Denzel Washington, besides being particularly easy on the eyes, is in fact one of the most important actors of his generation. He is arguably the first black actor to achieve leading-man status in A-list Hollywood dramas; although actors like Richard Pryor and Eddie Murphy became extremely successful in comedy during the 1980s, it was not until the early 1990s, with films like The Pelican Brief and Crimson Tide, that a black actor could be cast in a starring dramatic role that did not depend on his race.
This success, of course, did not come out of nowhere. Before reaching this level of stardom, Washington had received three Oscar nominations in six years--he was nominated for two Best Supporting Actor Academy Awards, for Cry Freedom in 1988 and for Glory in 1989 (which he won); and also for Best Actor in 1993 for his role in Malcolm X. This is a record that any actor would kill for, and certainly goes to show that Washington is far more than just a "black actor".
To go back to the beginning, Denzel was born on December 28, 1954, in Mount Vernon, New York. He attended Fordham University and graduated in 1977 with a degree in journalism, but decided to pursue acting instead. He got a scholarship to the American Conservatory Theater in San Francisco, but he left after only a year to concentrate on his career. His first screen appearance was in a TV movie called Wilma in 1977, but the main benefit of it was that he met singer-actress Pauletta Pearson while working on the film. They married in 1983, and now have five children.
He had a minor role in a minor 1981 movie called Carbon Copy (average IMDb rating: 4.4), but it wasn't until his role on the hospital drama St. Elsewhere that Washington really became well known. Now, of course, he gets in the range of $15 million per picture and has joined in the grand Hollywood tradition of having a much younger woman as love interest, i.e. Angelina Jolie in The Bone Collector.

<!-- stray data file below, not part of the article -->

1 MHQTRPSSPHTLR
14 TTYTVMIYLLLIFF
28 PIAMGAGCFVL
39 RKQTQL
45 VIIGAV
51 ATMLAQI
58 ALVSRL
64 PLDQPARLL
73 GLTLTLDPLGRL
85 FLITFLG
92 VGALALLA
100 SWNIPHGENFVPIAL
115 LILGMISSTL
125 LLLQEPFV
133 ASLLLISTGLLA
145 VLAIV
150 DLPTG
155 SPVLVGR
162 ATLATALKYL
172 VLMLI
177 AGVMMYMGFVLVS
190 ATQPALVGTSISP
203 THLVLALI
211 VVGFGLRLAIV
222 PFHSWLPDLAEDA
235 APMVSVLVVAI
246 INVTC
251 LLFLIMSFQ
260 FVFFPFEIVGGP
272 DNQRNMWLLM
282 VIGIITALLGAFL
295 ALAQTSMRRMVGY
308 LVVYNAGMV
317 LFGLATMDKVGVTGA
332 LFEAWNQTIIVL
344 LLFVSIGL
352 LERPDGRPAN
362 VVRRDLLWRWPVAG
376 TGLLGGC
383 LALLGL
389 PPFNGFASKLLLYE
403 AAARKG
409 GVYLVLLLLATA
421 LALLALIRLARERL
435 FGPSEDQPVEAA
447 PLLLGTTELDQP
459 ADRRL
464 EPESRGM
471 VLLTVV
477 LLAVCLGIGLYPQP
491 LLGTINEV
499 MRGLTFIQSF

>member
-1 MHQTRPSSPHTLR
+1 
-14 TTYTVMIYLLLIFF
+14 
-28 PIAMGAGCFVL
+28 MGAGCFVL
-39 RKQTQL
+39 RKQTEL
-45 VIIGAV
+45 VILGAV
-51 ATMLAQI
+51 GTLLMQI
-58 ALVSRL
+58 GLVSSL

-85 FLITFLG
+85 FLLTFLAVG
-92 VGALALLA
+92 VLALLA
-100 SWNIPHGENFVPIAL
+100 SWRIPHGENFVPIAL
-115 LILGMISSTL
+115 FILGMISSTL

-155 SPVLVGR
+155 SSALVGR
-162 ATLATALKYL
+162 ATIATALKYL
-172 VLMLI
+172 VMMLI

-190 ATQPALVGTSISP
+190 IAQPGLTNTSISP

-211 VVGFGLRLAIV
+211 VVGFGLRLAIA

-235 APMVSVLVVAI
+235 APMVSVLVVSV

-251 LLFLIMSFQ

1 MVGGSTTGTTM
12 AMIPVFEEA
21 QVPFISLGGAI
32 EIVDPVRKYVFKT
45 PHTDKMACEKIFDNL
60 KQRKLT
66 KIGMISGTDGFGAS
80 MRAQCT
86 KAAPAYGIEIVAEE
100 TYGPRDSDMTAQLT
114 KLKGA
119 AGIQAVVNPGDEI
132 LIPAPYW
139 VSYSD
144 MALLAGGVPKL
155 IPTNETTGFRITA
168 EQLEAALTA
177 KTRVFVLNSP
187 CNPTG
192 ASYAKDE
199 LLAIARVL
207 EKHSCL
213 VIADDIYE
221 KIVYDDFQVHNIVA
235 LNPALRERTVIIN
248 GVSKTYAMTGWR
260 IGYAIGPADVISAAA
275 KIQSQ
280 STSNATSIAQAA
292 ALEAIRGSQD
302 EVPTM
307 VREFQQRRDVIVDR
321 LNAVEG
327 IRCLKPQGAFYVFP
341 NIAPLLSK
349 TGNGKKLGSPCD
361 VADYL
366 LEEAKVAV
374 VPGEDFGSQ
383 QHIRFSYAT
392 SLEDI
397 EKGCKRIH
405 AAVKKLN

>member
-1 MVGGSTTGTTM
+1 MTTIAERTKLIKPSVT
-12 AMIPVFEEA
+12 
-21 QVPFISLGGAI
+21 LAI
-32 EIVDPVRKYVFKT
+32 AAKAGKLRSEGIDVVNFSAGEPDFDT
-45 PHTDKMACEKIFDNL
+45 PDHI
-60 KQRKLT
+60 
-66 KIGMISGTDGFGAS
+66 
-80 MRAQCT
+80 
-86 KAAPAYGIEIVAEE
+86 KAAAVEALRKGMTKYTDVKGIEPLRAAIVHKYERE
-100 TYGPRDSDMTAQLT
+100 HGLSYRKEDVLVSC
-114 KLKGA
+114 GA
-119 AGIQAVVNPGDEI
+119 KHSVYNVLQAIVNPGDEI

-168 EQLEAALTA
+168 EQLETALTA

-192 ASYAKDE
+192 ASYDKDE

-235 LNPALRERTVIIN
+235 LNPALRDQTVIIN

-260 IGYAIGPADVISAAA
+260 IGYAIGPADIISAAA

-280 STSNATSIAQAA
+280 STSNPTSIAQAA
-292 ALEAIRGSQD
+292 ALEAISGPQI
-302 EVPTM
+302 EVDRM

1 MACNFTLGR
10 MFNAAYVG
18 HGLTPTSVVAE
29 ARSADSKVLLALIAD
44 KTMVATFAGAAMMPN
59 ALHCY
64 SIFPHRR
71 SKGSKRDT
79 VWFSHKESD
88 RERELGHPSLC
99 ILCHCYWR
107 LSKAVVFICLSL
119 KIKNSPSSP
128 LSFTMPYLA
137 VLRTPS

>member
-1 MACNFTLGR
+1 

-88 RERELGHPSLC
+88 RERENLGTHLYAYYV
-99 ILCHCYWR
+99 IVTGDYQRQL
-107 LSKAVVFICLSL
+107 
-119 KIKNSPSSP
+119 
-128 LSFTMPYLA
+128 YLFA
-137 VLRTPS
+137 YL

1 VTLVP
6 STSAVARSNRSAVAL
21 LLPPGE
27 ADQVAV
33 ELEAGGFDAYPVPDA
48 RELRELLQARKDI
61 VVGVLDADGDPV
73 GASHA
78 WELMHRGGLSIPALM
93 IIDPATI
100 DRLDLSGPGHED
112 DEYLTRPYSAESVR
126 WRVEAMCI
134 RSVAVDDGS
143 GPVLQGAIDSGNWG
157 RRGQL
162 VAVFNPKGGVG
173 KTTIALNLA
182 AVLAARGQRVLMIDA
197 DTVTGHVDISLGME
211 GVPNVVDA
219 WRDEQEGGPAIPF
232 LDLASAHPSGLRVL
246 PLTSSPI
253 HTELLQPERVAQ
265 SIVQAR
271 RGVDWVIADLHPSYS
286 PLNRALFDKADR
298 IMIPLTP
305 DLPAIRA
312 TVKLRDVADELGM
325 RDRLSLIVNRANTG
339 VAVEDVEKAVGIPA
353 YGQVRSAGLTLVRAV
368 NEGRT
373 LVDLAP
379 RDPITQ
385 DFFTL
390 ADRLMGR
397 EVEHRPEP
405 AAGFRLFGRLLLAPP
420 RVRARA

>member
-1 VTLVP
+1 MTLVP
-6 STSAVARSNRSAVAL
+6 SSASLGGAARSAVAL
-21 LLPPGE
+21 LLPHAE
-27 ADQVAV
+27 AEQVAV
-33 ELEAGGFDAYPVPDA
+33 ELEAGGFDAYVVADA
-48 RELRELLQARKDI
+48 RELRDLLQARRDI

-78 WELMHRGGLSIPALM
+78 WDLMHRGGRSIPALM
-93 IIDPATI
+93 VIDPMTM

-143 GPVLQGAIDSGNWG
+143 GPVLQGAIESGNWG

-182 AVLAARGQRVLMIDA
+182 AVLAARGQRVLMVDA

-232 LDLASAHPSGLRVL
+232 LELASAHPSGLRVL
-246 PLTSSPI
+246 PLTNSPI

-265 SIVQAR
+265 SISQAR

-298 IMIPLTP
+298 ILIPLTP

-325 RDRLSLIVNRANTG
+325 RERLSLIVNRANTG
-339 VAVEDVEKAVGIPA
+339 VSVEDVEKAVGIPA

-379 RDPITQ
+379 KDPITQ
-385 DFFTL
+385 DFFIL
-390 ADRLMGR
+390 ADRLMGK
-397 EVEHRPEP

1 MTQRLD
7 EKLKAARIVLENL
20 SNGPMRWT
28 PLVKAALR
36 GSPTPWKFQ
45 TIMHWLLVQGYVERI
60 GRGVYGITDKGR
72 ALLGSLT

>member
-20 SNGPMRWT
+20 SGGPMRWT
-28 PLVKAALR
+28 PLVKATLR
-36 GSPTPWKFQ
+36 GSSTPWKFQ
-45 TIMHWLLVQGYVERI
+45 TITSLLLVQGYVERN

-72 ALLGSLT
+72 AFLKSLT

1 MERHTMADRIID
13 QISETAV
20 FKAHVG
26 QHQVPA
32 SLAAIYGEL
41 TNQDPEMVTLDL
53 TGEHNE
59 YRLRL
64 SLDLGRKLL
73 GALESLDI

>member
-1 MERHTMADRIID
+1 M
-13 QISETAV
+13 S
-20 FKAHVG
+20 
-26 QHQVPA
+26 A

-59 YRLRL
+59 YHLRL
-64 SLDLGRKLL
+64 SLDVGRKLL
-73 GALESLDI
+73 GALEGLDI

Though most of his success has come from playing honorable, upstanding men of action, like a more noble Harrison Ford, it was a departure from this that won Washington a second Oscar in 2002. This was for the film Training Day, in which he played a morally ambiguous narcotics detective who introduces a rookie cop (played by Ethan Hawke who was also nominated) to the ways of the streets.
In recent years, Washington has expanded his horizons to include directing and producing films. His first effort, Antwone Fisher
, in which he also acted, received some critical acclaim and modest box-office success; not exactly a home run but certainly enough to ensure another try. At this time, the word is that he plans to produce and direct a film about Sammy Davis, Jr.
, but no date has been announced.
Awards (This is just the "important" ones)
2002: Won Best Actor Academy Award and AFI Award for Training Day; Nominated for Golden Globe for same.
2000: Academy Award Best Actor nomination for Hurricane; Won Golden Globe for same.
1993: Academy Award Best Actor nomination and Golden Globe nomination for Malcolm X.
1990: Won both Oscar and Golden Globe for supporting actor in Glory.
1988: Nominated for both Oscar and Golden Globe for supporting actor in Cry Freedom (as Stephen Biko).
Who's Who in America